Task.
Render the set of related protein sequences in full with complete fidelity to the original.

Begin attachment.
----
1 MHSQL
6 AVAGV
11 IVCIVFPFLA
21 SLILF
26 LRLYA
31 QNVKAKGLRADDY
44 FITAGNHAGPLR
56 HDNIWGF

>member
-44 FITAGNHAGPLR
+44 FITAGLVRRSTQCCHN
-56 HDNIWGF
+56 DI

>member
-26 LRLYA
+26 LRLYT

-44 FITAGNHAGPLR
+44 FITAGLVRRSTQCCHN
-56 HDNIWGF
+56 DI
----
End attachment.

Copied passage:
1 MHSQL
6 AVAGV
11 IVCIVFPFLA
21 SLILF
26 LRLYA
31 QNVKAKGLRADDY
44 FITAGNHAGPLR
56 HDNIWGF

>member
-44 FITAGNHAGPLR
+44 FITAGLVRRSTQCCHN
-56 HDNIWGF
+56 DI

>member
-26 LRLYA
+26 LRLYT

-44 FITAGNHAGPLR
+44 FITAGLVRRSTQCCHN
-56 HDNIWGF
+56 DI